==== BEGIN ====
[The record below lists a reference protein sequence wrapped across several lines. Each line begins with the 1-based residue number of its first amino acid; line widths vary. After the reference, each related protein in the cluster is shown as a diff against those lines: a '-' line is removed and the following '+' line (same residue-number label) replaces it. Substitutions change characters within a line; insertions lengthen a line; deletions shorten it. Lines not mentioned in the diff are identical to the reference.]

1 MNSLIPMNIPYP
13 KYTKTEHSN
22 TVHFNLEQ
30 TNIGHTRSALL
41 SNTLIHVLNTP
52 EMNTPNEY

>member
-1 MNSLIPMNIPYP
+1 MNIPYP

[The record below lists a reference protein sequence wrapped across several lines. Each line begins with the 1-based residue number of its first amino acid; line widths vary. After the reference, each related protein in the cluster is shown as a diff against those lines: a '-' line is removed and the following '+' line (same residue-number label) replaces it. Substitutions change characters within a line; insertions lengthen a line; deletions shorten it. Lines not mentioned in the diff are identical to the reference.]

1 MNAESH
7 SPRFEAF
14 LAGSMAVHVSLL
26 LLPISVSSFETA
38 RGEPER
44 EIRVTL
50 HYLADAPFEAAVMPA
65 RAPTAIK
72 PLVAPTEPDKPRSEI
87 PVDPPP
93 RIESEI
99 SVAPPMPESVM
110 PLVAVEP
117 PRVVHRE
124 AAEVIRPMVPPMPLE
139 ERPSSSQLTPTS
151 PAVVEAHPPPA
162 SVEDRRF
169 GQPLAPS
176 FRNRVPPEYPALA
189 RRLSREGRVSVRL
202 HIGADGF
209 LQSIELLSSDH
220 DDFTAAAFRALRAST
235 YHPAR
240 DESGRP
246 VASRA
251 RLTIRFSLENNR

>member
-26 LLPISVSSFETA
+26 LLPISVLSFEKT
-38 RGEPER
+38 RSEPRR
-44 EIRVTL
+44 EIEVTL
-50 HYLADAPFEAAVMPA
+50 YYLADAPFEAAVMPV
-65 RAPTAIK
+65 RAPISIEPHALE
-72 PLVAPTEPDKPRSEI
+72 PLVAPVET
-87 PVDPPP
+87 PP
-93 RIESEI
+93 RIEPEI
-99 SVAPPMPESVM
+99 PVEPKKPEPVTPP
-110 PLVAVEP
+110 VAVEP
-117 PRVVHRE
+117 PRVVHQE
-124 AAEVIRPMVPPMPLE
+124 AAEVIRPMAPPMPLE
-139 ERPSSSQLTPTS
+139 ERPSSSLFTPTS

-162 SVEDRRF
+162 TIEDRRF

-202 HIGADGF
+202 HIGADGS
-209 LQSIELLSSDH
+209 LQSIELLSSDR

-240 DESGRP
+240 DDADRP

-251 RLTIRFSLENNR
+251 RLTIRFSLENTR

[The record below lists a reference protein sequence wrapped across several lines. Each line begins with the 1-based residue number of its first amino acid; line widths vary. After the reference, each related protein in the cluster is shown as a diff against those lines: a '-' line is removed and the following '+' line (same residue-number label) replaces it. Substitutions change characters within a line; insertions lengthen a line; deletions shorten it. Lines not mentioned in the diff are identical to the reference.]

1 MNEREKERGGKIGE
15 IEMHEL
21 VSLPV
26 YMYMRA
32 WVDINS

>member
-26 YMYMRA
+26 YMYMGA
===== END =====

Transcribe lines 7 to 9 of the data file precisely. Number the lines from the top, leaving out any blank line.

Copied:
52 EMNTPNEY

>member
-1 MNSLIPMNIPYP